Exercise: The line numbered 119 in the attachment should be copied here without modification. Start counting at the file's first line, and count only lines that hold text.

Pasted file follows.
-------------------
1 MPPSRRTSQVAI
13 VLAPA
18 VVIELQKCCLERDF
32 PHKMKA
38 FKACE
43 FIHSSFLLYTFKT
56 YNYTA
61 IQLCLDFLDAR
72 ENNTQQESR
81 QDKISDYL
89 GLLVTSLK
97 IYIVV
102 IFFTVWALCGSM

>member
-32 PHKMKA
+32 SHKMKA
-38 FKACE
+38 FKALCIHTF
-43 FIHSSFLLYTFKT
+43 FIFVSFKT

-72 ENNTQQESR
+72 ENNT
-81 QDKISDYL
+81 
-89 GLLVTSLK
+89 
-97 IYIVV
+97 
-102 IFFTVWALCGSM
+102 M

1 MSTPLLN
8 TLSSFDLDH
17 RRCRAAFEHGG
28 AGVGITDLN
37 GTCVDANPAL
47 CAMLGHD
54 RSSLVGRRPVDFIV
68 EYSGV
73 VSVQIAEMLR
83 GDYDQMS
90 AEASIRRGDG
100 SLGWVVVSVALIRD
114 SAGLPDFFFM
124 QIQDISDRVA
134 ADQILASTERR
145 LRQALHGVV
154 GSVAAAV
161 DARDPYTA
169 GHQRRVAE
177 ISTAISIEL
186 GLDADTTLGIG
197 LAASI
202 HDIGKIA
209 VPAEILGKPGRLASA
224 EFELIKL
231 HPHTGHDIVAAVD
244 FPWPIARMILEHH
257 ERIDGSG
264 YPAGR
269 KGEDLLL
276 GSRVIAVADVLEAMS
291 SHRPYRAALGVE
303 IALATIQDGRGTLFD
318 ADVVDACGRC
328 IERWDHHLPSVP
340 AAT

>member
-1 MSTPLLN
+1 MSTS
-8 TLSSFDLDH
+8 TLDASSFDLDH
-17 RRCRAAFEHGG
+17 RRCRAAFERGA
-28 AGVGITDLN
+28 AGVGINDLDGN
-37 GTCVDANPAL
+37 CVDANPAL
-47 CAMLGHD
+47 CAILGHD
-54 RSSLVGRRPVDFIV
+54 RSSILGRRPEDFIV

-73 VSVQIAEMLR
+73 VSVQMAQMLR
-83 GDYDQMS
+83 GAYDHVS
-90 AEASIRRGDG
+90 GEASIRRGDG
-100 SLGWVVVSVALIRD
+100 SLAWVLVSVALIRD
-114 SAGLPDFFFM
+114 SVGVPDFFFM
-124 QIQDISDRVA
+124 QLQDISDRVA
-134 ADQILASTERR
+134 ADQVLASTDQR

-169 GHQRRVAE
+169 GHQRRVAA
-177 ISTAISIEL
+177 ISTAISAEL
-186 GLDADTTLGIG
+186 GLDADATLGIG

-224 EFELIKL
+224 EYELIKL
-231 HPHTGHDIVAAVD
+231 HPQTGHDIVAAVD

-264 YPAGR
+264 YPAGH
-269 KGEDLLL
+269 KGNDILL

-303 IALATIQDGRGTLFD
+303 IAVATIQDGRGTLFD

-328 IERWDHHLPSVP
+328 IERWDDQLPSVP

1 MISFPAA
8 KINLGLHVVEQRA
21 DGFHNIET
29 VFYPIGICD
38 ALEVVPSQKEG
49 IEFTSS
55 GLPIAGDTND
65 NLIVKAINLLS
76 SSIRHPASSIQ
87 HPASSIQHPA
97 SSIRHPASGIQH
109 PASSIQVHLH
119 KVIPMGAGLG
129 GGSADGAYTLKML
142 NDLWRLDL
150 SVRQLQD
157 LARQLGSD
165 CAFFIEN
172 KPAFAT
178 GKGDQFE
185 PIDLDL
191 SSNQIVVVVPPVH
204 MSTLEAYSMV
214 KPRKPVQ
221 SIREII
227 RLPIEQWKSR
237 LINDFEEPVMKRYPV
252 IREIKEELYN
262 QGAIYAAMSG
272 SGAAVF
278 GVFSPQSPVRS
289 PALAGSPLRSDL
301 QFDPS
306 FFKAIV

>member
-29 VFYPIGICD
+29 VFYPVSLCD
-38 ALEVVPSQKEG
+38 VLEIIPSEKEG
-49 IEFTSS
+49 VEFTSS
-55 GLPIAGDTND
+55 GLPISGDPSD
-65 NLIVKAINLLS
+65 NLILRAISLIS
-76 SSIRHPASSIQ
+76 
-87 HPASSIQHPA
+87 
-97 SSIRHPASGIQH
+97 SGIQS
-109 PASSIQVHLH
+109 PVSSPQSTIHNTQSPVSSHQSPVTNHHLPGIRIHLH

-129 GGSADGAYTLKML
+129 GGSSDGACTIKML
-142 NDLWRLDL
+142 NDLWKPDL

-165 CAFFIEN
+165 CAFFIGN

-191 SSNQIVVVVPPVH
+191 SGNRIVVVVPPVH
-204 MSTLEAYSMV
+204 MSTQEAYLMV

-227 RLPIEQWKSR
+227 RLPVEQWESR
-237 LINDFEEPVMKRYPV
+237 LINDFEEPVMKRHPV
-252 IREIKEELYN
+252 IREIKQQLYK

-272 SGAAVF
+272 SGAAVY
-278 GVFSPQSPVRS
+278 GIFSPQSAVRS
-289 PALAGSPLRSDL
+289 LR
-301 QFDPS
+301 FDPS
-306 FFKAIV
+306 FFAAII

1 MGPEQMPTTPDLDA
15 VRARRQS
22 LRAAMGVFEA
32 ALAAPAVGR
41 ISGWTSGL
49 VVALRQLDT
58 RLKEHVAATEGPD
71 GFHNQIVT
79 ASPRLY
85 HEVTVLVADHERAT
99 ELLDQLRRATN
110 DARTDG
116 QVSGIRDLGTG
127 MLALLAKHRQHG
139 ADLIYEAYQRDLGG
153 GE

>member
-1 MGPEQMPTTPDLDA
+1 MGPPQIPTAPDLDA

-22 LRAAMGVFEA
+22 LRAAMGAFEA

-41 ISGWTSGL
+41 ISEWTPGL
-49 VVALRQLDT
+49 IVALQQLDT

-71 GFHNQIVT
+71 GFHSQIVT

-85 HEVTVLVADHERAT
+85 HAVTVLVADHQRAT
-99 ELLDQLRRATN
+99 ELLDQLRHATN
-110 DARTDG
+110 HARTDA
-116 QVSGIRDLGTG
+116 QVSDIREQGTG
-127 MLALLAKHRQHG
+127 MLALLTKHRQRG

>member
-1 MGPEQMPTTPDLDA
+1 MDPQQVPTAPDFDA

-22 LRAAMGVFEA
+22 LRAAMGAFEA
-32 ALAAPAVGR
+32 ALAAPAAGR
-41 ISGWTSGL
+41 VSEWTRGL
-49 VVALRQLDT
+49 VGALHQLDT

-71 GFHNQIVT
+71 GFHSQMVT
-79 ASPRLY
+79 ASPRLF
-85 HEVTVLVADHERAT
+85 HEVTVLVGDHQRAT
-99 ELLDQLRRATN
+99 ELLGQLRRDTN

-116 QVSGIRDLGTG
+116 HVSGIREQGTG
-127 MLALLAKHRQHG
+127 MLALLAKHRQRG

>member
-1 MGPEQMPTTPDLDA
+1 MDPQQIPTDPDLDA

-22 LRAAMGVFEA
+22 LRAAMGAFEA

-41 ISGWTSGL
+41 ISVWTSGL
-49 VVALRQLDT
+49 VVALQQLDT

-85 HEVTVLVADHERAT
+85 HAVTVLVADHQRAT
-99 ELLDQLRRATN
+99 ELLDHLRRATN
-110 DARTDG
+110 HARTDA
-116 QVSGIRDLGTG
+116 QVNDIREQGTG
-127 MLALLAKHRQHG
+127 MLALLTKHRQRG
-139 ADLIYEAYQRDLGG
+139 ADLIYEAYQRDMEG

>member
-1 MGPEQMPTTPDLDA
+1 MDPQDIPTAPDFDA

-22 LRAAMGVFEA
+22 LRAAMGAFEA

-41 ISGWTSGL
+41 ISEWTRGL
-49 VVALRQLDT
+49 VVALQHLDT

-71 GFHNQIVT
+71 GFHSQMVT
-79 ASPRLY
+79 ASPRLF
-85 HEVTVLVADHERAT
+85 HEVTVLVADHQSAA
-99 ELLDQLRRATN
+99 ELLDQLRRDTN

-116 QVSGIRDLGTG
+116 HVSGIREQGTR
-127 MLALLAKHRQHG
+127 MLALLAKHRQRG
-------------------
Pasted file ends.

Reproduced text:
49 IEFTSS